When he decided earlier this month to skip the 40-yard dash at his Pro Day, Drake London understood there would be questions. His speed was the only serious concern for NFL scouts, the only nit to pick in an otherwise sterling draft profile and now the former USC star wideout was opting out of his final chance to offer evidence in his favor.
Months into the process, London had heard quite enough of those doubts. Anyone who still had questions, he suggested, should “just watch film.”
“Don’t really have to blow by guys to catch a ball,” he said. “I can at the end of the day, but I really don’t have to.”
T.J. Houshmandzadeh, the former NFL wideout training London for the draft, went one step further.
“Speed,” Houshmandzadeh declared, “is overrated.”
Overrated or not, speed might be the only discernible obstacle in the way of London becoming the fourth USC receiver to be selected in the top-10 of the NFL draft, which kicks off Thursday with the first round. (The last, Mike Williams, wasn’t exactly a burner, either, when the Lions picked him 10th in 2005.)
In every other sense, London is a surefire top prospect, a physical 6-foot-4 supernova with a catch radius capable of pushing the boundaries of physics. Last season, he led college football in contested catches and finished with more catches (88) and receiving yards (1,084) than fellow first-round receiver prospects Garrett Wilson and Chris Olave of Ohio State, despite playing in just eight games because of his ankle injury.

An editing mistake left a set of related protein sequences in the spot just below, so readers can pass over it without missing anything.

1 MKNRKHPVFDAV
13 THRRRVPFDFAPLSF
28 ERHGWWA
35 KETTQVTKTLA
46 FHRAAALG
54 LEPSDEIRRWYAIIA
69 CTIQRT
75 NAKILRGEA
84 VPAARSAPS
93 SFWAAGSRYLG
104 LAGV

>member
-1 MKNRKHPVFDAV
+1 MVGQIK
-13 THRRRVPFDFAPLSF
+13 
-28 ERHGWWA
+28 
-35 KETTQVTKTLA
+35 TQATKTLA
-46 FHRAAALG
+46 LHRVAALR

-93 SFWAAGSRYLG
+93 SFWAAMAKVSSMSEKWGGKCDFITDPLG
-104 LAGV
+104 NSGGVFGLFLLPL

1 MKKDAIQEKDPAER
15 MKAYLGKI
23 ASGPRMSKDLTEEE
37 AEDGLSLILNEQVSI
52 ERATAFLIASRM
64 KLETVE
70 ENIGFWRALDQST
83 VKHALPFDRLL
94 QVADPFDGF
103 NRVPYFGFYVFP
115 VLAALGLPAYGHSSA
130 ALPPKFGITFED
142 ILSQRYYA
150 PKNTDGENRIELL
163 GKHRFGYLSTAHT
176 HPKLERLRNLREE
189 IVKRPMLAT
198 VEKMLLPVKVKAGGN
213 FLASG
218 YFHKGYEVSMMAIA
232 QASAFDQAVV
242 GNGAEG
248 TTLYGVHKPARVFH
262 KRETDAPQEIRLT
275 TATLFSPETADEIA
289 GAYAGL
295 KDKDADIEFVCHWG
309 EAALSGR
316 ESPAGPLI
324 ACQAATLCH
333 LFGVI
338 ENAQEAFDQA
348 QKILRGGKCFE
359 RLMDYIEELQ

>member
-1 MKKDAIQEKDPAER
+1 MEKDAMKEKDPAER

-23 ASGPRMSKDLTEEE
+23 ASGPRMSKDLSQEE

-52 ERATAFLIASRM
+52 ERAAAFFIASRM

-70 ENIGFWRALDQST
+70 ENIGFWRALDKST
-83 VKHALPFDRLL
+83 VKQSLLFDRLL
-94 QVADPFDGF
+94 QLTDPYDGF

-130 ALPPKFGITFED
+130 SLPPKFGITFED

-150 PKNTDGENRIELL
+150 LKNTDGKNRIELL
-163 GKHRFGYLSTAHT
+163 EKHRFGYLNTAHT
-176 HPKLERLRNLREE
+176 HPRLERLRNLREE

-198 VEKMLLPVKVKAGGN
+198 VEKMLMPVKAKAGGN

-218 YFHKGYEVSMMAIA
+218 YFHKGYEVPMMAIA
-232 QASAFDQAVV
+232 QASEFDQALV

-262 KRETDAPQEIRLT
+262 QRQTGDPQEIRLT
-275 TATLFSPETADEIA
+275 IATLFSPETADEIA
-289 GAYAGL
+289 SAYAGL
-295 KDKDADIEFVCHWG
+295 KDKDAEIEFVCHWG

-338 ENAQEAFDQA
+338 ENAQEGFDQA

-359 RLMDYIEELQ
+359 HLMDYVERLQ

It wasn’t until recently that London was back to full speed from the fractured ankle he suffered last October. He’d just started running on a treadmill when Wilson (4.38) and Olave (4.39) both posted blazing 40s at the NFL combine.
Questions about London’s speed have lingered since, though Houshmandzadeh argues they’re overblown. Had the receiver satiated scouts and ran the 40, he estimates London would have clocked somewhere between a high 4.4 and 4.53 — a range which, if accurate, would be faster than the 40 times of either of the top two receivers in the NFL last season, Davante Adams or Cooper Kupp.
But that’s not the point Houshmandzadeh is trying to make. He carved out his 10-year NFL career not with blazing speed, but rather with an understanding of how and when to deploy acceleration. Some NFL teams have come to understand that nuance. Others still lag behind.
The team that drafts London is likely to be among the former, capable of seeing past the allure of pure, vertical speed.
“Go get a guy who runs track and see if he can stop,” Houshmandzadeh said. “See if he’s able to decelerate, which is the biggest key. That’s all that matters.”
And that’s where most of his training with London has focused over the last few months after the receiver returned from injury. They honed on sharpening London’s separation skills, both at the top of his routes and in shaking off press coverage, where receivers his size often struggle.
That’s where London’s basketball background makes him a particularly unique prospect. It wasn’t until late 2020 that London left USC’s basketball team to fully focus on football.
“You don’t see guys with his size move the way he moves,” Houshmandzadeh said. “He moves like a little guy, but he’s a big guy. That’s rare.”
It’s precisely why some team will select London in the first round, on Thursday, with the hope of turning him into a perennial Pro Bowl receiver.
Houshmandzadeh is convinced that day isn’t far off.
“He’s going to be one of the best receivers in the league in four years,” Houshmanzadeh said. “Maybe in three, if he gets with the right team and quarterback.”